Finally, there is another honest example of true self-awareness when he says that he is passionate about proving other people wrong.  I think you can see a recent example of this in Zappos' adoption of "holacracy."  Think about what you are truly passionate about.  For some it is winning, for some it is being the best, and for some it is doing what's never been done successfully.  Don't worry about what others will think about what drives you, just be honest with yourself.  How can you use that to move you forward today?

Concentrate Your Position - This is really about believing in your "tribe" and taking risks.  You also see the loyalty that Mr. Hsieh has earned from his "tribe."  I can't help but think of a going "all in" in a poker game while reading this chapter.  So here are some questions for you.  Is there anyone you work with you trust implicitly?  Would the people you work with drop everything to go to Kentucky for you for an unknown amount of time?  Would you go "all in" on anything relating to the work you are doing now or the people with whom you are doing it?  If not, what relationship building steps can you take today to start forming a strong network on which you can rely?

Platform for Growth: Brand, Culture, Pipeline - I think communication is the real theme of this chapter, from the move to Vegas and the development of the call center philosophy, to the solidification and adoption of the core values.  And here is the twist, none of it is top down.  Everything is a conversation and a product of collaboration.  If you trust the people with whom you have surrounded yourself, then you include them and their opinions in decision-making and innovation rather than guiding or managing them.  Think about the last significant decision you made at work and the last significant decision you made in your life.  How many people did you get input from first?  How many people did you tell what was going on and how it was going to happen?  How could you have expanded your reach in the information gathering stage?  What significant decisions do you have coming up?  What five people can you bring in to the decision making process?  Do at least three of them have strengths, skills, and knowledge that differ from yours?  What will that bring to the process?  How does corporate communication strategy change when it is about a conversation rather than dissemination of information?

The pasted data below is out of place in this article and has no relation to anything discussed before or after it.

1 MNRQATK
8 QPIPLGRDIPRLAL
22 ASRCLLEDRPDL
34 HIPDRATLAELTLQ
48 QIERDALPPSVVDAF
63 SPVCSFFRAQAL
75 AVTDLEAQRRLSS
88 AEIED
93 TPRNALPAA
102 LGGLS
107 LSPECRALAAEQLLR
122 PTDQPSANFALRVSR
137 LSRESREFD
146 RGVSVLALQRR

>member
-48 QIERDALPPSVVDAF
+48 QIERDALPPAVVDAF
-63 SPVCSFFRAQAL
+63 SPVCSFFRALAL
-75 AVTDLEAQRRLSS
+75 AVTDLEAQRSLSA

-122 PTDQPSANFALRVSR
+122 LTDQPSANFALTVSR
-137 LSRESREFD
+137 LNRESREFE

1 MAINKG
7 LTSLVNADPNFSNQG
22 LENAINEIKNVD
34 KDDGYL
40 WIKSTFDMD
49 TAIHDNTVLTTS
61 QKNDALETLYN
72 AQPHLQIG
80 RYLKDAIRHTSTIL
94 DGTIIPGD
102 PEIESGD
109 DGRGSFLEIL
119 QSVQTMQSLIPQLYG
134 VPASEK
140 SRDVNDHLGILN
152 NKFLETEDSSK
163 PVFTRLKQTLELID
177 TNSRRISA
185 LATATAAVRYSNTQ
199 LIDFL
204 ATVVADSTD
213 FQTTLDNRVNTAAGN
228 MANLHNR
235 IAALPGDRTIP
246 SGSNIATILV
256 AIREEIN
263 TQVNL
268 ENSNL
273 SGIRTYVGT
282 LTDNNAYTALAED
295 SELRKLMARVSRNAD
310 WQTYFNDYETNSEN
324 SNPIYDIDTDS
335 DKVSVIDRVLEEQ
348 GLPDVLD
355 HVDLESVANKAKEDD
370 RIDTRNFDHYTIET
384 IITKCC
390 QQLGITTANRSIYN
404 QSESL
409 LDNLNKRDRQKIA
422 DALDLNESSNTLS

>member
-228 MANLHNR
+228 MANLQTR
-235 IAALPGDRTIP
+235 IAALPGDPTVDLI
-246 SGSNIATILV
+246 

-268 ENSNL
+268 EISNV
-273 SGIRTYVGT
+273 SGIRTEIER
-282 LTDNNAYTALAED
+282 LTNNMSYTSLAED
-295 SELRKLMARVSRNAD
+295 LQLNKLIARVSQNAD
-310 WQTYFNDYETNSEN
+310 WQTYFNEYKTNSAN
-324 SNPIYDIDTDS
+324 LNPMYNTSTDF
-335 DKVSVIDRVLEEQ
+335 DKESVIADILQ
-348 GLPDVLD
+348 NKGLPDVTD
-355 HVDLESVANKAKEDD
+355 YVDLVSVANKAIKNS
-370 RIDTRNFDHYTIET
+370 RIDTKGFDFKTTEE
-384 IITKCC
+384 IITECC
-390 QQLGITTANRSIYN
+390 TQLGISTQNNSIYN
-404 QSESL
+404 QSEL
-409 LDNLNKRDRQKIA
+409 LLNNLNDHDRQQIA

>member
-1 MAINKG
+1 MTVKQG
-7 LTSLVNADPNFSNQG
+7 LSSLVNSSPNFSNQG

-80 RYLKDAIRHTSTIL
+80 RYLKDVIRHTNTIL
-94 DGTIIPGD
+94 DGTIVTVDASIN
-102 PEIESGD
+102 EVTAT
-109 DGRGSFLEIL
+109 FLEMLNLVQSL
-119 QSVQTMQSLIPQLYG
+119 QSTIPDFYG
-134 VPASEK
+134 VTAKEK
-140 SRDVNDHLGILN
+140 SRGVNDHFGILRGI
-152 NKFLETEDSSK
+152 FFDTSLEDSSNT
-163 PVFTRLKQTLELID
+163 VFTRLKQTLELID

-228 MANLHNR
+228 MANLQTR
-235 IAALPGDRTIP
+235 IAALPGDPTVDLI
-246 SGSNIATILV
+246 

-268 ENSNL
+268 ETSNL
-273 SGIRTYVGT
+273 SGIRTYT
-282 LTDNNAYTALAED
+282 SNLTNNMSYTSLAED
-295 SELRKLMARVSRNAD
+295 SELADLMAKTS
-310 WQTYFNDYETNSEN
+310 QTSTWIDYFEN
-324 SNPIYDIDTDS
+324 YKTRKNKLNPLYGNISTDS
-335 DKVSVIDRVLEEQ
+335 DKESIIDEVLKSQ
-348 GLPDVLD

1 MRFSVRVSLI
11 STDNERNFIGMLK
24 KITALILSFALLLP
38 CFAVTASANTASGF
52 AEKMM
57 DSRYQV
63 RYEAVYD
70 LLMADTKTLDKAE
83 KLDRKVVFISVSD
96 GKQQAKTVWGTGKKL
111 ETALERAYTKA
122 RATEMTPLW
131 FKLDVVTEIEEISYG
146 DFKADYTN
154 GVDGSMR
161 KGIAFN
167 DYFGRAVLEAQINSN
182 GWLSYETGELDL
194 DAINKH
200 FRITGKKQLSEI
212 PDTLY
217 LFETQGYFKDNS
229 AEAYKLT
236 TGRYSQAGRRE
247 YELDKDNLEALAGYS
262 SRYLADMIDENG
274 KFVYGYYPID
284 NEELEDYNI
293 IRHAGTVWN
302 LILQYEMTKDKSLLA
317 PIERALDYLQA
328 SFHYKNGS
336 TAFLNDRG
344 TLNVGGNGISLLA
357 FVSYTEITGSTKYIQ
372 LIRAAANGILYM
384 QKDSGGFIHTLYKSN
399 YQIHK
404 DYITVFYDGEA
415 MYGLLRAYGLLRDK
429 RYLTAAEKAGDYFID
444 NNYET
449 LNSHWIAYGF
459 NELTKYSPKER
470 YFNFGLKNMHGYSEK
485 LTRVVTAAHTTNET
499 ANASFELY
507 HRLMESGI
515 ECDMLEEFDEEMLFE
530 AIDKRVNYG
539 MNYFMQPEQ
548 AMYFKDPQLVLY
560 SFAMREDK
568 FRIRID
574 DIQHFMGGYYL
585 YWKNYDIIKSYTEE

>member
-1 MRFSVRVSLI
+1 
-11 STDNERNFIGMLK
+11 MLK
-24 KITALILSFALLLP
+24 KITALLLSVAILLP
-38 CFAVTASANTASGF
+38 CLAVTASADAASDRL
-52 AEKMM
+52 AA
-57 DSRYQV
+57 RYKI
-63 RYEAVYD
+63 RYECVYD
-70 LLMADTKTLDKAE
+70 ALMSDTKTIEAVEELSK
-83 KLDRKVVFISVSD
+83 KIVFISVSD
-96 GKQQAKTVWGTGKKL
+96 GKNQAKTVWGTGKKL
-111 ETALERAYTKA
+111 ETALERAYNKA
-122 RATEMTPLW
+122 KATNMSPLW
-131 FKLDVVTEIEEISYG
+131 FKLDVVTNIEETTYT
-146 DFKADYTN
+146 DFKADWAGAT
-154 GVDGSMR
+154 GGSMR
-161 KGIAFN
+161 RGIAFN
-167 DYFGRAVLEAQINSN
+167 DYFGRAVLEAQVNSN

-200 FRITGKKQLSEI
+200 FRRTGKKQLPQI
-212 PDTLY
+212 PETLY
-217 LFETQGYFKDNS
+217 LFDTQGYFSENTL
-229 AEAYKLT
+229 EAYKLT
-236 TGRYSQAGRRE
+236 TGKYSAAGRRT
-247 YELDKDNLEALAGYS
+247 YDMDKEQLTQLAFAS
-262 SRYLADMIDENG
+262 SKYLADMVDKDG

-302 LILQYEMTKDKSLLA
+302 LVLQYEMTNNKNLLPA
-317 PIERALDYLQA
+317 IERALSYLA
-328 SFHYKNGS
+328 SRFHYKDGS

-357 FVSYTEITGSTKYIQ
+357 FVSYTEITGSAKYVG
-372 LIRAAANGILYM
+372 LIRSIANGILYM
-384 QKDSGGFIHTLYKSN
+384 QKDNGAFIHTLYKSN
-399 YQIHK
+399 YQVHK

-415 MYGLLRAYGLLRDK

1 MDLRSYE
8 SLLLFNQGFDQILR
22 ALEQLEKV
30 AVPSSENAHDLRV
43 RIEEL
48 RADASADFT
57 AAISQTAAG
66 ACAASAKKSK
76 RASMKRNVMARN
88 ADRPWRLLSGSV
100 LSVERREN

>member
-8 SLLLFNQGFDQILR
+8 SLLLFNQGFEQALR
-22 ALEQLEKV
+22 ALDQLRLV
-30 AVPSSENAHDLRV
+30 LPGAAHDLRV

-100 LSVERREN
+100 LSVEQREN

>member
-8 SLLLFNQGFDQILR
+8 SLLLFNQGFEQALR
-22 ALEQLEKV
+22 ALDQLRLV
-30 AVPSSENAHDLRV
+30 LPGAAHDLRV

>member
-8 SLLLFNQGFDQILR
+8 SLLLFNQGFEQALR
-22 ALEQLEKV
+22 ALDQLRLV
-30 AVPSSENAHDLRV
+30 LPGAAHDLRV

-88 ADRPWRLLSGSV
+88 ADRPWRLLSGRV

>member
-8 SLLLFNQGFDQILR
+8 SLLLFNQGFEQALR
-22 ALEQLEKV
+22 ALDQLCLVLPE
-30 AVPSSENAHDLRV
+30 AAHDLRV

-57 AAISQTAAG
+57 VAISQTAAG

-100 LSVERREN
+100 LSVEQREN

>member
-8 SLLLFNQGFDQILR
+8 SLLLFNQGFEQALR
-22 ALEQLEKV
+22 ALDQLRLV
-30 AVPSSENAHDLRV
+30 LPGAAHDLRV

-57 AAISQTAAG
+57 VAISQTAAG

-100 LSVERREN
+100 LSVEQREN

Taking it to the Next Level - My two favorite parts of this chapter are the public speaking formula (be passionate, tell your stories, be real, and I will add stick with your strengths) and the Amazon story.  With regard to public speaking, do you do it now or shy away from it?  Are you willing to step outside your comfort zone and take the public speaking challenge?  Find someone who wants to hear your stories (there are ton of organizations out there looking for free speakers!) and commit to a date.  Keep the content in your wheelhouse and work off an outline rather than a memorized speech.  How does it feel?  What did you learn about yourself?  What did you learn from your audience?